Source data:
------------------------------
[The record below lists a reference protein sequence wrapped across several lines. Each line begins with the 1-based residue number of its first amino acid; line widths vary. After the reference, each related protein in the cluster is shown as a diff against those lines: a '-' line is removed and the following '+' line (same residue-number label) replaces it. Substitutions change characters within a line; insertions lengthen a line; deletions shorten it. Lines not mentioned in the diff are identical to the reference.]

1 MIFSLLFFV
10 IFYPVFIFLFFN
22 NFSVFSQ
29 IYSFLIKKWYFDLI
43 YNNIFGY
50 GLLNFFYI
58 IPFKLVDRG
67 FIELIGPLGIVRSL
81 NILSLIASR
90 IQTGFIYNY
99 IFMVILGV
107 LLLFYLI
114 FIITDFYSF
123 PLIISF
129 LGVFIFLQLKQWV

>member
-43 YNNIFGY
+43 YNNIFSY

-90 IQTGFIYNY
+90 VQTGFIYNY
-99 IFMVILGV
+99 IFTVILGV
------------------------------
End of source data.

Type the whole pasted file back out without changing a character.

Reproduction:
[The record below lists a reference protein sequence wrapped across several lines. Each line begins with the 1-based residue number of its first amino acid; line widths vary. After the reference, each related protein in the cluster is shown as a diff against those lines: a '-' line is removed and the following '+' line (same residue-number label) replaces it. Substitutions change characters within a line; insertions lengthen a line; deletions shorten it. Lines not mentioned in the diff are identical to the reference.]

1 MIFSLLFFV
10 IFYPVFIFLFFN
22 NFSVFSQ
29 IYSFLIKKWYFDLI
43 YNNIFGY
50 GLLNFFYI
58 IPFKLVDRG
67 FIELIGPLGIVRSL
81 NILSLIASR
90 IQTGFIYNY
99 IFMVILGV
107 LLLFYLI
114 FIITDFYSF
123 PLIISF
129 LGVFIFLQLKQWV

>member
-43 YNNIFGY
+43 YNNIFSY

-90 IQTGFIYNY
+90 VQTGFIYNY
-99 IFMVILGV
+99 IFTVILGV